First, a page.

Harvard’s Graham Allison, author of the defining analysis of the decision-making processes behind the Cuban Missile Crisis and now the leading contemporary authority on the Thucydides Trap, reminded us recently that in 11 out of 15 cases in which rising powers rival established powers over the last 500 years, the result was war. Whatever our conclusions about international relations theory and the Thucydides Trap might mean, we can all safely conclude that the balance of power in 1914 between the Triple Entente and the Central Alliance failed spectacularly to preserve the peace. And this was despite the awareness of the capacity of new military technologies to totally transform the face of modern warfare, as demonstrated in the destruction wrought in the U.S. Civil War half a century before, and the Franco-Prussian War soon thereafter.
The advent of nuclear weapons at the end of World War II—and later the doctrine of Mutually Assured Destruction—provided for some a new legitimacy for the central organizing principle of a balance of power, or more precisely the balance of nuclear terror. Proponents argue that it has succeeded in preserving the peace for more than two thirds of a century. Opponents argue there have been far too many near-misses for comfort. Yet since the end of what we may in time refer to as the First Cold War, the question arises as to whether we have entered a new phase where various state actors are now prepared to take greater risks than before, less concerned now about the risks of nuclear contagion or conflagration. As the historian Christopher Clark has stated, well before recent developments in Eastern and Central Europe:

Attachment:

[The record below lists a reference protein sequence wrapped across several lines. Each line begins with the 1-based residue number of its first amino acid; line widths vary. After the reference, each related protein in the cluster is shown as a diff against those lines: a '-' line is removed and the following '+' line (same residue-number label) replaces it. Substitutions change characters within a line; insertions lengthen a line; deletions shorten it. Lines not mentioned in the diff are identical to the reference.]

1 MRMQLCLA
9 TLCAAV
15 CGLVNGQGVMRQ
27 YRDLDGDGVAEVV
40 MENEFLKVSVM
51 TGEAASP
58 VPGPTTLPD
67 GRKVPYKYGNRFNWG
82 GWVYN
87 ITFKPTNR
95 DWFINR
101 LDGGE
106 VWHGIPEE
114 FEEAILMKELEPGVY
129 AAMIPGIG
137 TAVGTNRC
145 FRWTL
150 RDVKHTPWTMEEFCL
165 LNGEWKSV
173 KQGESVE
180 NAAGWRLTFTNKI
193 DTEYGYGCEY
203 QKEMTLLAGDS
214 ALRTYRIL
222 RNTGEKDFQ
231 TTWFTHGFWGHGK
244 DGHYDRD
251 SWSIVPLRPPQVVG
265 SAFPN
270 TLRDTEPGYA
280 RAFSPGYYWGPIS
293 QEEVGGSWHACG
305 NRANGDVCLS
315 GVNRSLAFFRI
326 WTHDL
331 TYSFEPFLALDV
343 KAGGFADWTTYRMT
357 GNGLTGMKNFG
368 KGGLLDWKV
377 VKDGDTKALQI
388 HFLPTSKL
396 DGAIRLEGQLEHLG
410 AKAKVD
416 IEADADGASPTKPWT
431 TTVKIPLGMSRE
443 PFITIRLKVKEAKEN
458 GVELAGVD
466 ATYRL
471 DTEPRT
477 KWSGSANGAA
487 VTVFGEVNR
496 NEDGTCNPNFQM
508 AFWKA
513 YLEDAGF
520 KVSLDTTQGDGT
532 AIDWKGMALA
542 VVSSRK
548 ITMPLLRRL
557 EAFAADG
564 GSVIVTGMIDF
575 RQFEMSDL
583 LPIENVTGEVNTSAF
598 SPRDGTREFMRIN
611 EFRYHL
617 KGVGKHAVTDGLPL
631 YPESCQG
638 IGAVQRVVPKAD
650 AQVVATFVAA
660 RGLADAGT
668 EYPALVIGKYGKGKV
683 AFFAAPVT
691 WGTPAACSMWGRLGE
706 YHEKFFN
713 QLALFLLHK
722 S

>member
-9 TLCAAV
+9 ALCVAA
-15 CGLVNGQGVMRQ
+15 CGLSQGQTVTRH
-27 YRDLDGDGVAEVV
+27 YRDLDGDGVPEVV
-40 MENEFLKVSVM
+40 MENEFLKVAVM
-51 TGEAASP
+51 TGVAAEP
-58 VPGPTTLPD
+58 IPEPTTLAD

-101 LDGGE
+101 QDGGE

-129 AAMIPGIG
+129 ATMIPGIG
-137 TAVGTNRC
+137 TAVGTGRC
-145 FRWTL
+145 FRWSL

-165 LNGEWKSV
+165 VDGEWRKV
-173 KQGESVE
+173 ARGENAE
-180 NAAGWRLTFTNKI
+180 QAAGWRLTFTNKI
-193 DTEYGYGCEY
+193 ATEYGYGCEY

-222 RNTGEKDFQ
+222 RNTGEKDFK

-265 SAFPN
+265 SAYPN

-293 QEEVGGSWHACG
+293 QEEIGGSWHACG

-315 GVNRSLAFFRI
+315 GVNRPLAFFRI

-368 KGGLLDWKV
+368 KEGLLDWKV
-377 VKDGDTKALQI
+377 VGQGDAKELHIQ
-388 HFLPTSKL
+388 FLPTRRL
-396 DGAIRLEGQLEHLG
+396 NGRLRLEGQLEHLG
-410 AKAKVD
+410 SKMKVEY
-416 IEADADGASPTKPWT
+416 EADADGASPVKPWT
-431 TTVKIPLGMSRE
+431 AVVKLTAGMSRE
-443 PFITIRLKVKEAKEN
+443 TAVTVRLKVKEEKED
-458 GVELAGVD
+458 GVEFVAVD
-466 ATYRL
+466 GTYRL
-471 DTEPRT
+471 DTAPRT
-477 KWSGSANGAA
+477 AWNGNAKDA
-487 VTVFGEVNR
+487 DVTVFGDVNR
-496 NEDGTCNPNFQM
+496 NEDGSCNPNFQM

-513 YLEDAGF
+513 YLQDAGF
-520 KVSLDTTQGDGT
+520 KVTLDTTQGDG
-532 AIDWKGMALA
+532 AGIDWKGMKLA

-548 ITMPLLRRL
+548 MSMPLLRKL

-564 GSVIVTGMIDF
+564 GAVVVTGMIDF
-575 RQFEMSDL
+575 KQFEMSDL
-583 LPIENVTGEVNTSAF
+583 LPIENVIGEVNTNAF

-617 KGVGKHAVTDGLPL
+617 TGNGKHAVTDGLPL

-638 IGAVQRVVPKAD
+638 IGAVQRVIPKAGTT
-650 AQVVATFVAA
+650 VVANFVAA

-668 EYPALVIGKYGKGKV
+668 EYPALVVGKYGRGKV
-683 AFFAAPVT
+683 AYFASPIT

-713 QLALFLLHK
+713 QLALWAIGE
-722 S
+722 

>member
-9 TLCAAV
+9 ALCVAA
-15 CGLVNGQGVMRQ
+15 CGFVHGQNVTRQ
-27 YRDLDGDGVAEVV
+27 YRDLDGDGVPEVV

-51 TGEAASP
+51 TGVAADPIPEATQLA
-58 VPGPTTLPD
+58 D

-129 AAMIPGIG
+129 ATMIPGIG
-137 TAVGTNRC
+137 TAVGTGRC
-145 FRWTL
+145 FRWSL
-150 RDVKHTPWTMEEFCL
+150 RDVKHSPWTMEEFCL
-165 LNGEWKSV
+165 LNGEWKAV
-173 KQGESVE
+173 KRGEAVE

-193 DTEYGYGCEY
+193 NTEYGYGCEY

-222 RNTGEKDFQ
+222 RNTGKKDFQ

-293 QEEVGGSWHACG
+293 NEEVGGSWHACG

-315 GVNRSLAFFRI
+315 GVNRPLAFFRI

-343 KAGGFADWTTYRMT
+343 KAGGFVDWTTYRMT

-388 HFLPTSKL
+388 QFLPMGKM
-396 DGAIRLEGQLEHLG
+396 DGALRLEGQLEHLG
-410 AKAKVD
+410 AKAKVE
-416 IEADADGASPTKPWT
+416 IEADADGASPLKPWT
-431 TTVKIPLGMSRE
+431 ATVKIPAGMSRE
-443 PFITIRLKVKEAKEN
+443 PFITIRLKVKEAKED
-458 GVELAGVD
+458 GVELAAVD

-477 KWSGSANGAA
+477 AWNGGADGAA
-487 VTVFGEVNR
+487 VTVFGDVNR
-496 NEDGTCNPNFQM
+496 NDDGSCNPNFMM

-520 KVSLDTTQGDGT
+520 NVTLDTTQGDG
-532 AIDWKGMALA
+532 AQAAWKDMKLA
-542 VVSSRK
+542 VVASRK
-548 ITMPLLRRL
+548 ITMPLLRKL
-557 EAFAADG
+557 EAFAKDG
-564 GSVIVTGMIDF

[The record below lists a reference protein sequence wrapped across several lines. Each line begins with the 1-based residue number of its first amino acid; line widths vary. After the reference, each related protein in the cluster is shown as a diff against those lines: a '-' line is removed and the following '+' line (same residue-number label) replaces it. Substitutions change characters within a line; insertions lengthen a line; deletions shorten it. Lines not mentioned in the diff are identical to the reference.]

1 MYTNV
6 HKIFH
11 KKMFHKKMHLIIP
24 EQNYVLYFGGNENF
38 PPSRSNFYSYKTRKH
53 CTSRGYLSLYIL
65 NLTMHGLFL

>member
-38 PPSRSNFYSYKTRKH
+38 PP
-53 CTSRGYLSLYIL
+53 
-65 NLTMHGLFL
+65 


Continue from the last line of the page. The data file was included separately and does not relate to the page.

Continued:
it seems to me that our world is getting more like 1914, not less like it […].We are just starting to come to terms with the fact that we are no longer in a world that is disciplined by the standoff between two nuclear hyper-powers. And what we are drifting back to is a polycentric world with many sources of conflict. So in some ways, our world is drifting back towards 1914, even if the ocean of time between us and the First World War gets larger and larger.